Inheritance in Programming Languages

Inheritance in Programming Languages

Krishnaprasad Thirunarayan (Wright State University, USA)
DOI: 10.4018/978-1-60566-026-4.ch321
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Abstract

Inheritance is a powerful concept employed in computer science, especially in artificial intelligence (AI), object-oriented programming (OOP), and object-oriented databases (OODB). In the field of AI, inheritance has been primarily used as a concise and effective means of representing and reasoning with common-sense knowledge (Thirunarayan, 1995). In programming languages and databases, inheritance has been used for the purpose of sharing data and methods, and for enabling modularity of software (re)use and maintenance (Lakshmanan & Thirunarayan, 1998). In this chapter, we present various design choices for incorporating inheritance into programming languages from an application programmer’s perspective. In contrast with the language of mathematics, which is mature and well-understood, the embodiment of object-oriented concepts and constructs in a concrete programming language is neither fixed nor universally accepted. We exhibit programs with similar syntax in different languages that have very different semantics, and different looking programs that are equivalent. We compare and contrast method inheritance, interaction of type system with method binding, constructs for method redefinition, and their implementation in widely used languages such as C++ (Stroustrup, 1997), Java (Arnold, Gosling, & Holmes, 2005), and C# (Hejlsberg, Wiltamuth, & Golde, 2006), to illustrate subtle issues of interest to programmers. Finally, we discuss multiple inheritance briefly.
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Background

SIMULA introduced the concepts of object, class, inheritance, and polymorphism for describing discrete event simulations (Meyer, 1999). Subsequently, object-oriented programming languages such as Smalltalk, C++, Object Pascal., and so forth used these concepts for general purpose programming (Budd, 2002).

Object/Instance is a run-time structure with state and behavior. Object state is stored in its fields (variables) and behavior as its methods (functions). Class is a static description of objects. (In practice, a class itself can appear as a run-time structure manipulated using reflection APIs such as in Java, C#, CLOS, and so forth.) A class defines type of each field and code for each method, which inspects and/or transforms field values. (By field we mean instance field, and by method we mean instance method. The discussion of static fields and static methods, and access control primitives such as private, protected, and private, are beyond the scope of this chapter.) Inheritance is a binary relation between classes (say P and Q) that enables one to define a class (Q) in terms of another class (P) incrementally, by adding new fields, adding new methods, or modifying existing methods through overriding. A class Q is a subclass of class P if class Q inherits from class P.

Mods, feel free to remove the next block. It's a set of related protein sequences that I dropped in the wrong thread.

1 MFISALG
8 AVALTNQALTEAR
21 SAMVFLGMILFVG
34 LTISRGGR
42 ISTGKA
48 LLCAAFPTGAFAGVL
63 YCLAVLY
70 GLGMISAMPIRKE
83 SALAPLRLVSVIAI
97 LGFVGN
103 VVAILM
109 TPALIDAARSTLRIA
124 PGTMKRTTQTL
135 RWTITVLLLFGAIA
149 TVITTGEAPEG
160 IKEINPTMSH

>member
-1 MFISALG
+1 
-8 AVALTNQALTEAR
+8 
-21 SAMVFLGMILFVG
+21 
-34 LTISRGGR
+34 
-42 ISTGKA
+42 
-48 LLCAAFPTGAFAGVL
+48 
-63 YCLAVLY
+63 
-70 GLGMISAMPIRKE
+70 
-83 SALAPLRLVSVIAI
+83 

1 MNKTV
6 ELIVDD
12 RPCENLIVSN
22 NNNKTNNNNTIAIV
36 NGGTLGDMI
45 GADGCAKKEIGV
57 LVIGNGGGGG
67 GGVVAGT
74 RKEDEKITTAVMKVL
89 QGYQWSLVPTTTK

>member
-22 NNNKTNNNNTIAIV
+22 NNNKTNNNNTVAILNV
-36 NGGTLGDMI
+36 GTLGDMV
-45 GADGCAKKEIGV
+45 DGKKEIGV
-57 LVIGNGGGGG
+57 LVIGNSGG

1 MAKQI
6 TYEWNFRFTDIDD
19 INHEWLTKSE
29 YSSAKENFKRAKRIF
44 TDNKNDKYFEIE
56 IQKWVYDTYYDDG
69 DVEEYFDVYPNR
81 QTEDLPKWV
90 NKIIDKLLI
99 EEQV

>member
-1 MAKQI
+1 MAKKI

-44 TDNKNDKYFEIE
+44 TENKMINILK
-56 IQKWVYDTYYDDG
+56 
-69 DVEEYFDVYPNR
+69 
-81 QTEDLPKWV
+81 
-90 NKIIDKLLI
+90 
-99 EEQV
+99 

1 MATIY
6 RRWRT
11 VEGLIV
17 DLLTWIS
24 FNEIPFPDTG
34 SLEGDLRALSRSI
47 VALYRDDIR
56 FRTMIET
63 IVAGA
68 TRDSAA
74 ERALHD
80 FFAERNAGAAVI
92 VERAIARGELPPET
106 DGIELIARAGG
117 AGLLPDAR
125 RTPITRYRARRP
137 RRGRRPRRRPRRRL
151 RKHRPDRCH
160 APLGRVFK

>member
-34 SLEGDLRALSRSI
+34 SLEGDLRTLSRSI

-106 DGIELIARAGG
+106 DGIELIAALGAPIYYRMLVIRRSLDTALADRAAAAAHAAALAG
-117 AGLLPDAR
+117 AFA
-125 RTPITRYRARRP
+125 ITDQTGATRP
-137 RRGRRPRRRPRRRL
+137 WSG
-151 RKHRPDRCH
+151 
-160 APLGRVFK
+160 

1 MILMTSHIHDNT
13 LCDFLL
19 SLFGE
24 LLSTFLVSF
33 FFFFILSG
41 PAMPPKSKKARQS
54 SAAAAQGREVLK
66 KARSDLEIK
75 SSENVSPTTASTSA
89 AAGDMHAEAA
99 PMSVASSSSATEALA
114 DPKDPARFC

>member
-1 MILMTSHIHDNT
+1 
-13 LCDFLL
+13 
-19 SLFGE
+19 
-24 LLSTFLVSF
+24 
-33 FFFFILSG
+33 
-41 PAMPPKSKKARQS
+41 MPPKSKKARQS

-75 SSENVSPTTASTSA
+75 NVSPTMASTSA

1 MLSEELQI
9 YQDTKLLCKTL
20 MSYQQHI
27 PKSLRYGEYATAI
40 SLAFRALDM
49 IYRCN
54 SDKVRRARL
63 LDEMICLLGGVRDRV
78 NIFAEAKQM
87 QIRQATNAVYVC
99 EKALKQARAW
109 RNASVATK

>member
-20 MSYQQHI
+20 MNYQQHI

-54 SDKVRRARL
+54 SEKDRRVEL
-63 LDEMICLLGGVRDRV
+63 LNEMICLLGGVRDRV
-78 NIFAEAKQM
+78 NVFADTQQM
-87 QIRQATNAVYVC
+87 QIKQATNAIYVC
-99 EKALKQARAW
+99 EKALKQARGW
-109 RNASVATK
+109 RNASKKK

class P { 
int i;
int f() { return 2;}
int f1() { return f() + i;}
void g() {}
}
class Q extends P { 
int j;
int f() { return 4;}
int h() { return i + j;}
}
class Main {
public static void main(String [] args) {
Q q = new Q();
P p = q;
p.f1();
}

}Every P-object has an int field i, and methods f(), f1() and g() defined on it. Every Q-object has int fields i and j, and methods f(), f1(), g() and h() defined on it. Q inherits i, f1(), and g() from P, and overrides f() from P.

Key Terms in this Chapter

Class: A static description of objects. It defines types for fields and code for methods.

Subclass (Inheritance): Inheritance is a binary relation between classes that enables one to define a class in terms of another class incrementally, by adding new fields, adding new methods, or modifying existing methods through overriding. A class Q is a subclass of class P if class Q inherits from class P.

Subtype (Polymorphism): A class Q is a subtype of a class P if an instance of Q can be used where an instance of P is required. A variable is said to be polymorphic if it can hold a reference to objects of different forms. Typically, a variable of type P can hold a reference to an instance of a subclass of class P.

Static/Dynamic Binding: Binding is the association of method code to a method call. Binding carried out at compile-time is called static binding, while the binding carried out at run-time is called dynamic binding.

Strong/Static/Dynamic Typing: A strongly typed language guarantees that in a program all the operations are applied to operands of compatible type, and any type violation is flagged by the language implementation. A statically typed language makes such guarantees by compile-time analysis of a program. A dynamically typed language makes such guarantees using run-time checks. Modern object-oriented languages such as Java and C# are strongly typed and straddle the two extremes, by checking type constraints statically as much as possible, and generating code for performing additional type constraints at run-time in situations where those checks are data dependent.

Object: A run-time structure with state and behavior. Object state is stored in its fields (variables) and behavior as its methods (functions).

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